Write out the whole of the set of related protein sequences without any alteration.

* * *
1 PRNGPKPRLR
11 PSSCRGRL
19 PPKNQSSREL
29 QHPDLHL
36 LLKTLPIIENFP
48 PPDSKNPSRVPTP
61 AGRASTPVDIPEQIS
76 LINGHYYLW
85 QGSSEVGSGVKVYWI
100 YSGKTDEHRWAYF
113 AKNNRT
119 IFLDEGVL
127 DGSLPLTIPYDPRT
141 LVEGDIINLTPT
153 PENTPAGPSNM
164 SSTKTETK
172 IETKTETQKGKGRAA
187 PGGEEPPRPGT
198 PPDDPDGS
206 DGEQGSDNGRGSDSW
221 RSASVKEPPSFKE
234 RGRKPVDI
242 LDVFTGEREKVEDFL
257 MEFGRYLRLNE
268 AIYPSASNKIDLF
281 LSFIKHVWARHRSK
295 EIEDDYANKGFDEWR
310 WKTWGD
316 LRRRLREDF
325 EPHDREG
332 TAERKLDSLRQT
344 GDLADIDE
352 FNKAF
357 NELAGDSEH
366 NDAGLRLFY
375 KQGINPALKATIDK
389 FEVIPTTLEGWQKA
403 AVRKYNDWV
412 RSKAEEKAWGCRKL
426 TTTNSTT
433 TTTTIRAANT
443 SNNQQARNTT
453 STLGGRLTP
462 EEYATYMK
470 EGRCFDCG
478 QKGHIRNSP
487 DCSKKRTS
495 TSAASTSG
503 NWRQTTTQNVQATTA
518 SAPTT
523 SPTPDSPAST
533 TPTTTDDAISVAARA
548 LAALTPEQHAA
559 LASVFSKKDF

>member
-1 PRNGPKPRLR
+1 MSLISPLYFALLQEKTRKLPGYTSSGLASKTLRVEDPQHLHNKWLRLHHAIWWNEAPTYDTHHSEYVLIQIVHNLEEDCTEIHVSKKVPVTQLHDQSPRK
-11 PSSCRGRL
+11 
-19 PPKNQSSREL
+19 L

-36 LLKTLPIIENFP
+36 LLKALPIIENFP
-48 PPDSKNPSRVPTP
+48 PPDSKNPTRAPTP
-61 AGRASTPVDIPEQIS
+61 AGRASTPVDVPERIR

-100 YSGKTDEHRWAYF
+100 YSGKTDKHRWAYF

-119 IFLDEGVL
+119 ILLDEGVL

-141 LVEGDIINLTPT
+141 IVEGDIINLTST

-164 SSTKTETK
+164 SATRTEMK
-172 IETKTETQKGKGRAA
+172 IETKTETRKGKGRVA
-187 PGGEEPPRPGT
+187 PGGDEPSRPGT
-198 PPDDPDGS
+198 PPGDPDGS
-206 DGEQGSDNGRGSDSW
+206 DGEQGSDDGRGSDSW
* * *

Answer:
1 PRNGPKPRLR
11 PSSCRGRL
19 PPKNQSSREL
29 QHPDLHL
36 LLKTLPIIENFP
48 PPDSKNPSRVPTP
61 AGRASTPVDIPEQIS
76 LINGHYYLW
85 QGSSEVGSGVKVYWI
100 YSGKTDEHRWAYF
113 AKNNRT
119 IFLDEGVL
127 DGSLPLTIPYDPRT
141 LVEGDIINLTPT
153 PENTPAGPSNM
164 SSTKTETK
172 IETKTETQKGKGRAA
187 PGGEEPPRPGT
198 PPDDPDGS
206 DGEQGSDNGRGSDSW
221 RSASVKEPPSFKE
234 RGRKPVDI
242 LDVFTGEREKVEDFL
257 MEFGRYLRLNE
268 AIYPSASNKIDLF
281 LSFIKHVWARHRSK
295 EIEDDYANKGFDEWR
310 WKTWGD
316 LRRRLREDF
325 EPHDREG
332 TAERKLDSLRQT
344 GDLADIDE
352 FNKAF
357 NELAGDSEH
366 NDAGLRLFY
375 KQGINPALKATIDK
389 FEVIPTTLEGWQKA
403 AVRKYNDWV
412 RSKAEEKAWGCRKL
426 TTTNSTT
433 TTTTIRAANT
443 SNNQQARNTT
453 STLGGRLTP
462 EEYATYMK
470 EGRCFDCG
478 QKGHIRNSP
487 DCSKKRTS
495 TSAASTSG
503 NWRQTTTQNVQATTA
518 SAPTT
523 SPTPDSPAST
533 TPTTTDDAISVAARA
548 LAALTPEQHAA
559 LASVFSKKDF

>member
-1 PRNGPKPRLR
+1 MSLISPLYFALLQEKTRKLPGYTSSGLASKTLRVEDPQHLHNKWLRLHHAIWWNEAPTYDTHHSEYVLIQIVHNLEEDCTEIHVSKKVPVTQLHDQSPRK
-11 PSSCRGRL
+11 
-19 PPKNQSSREL
+19 L

-36 LLKTLPIIENFP
+36 LLKALPIIENFP
-48 PPDSKNPSRVPTP
+48 PPDSKNPTRAPTP
-61 AGRASTPVDIPEQIS
+61 AGRASTPVDVPERIR

-100 YSGKTDEHRWAYF
+100 YSGKTDKHRWAYF

-119 IFLDEGVL
+119 ILLDEGVL

-141 LVEGDIINLTPT
+141 IVEGDIINLTST

-164 SSTKTETK
+164 SATRTEMK
-172 IETKTETQKGKGRAA
+172 IETKTETRKGKGRVA
-187 PGGEEPPRPGT
+187 PGGDEPSRPGT
-198 PPDDPDGS
+198 PPGDPDGS
-206 DGEQGSDNGRGSDSW
+206 DGEQGSDDGRGSDSW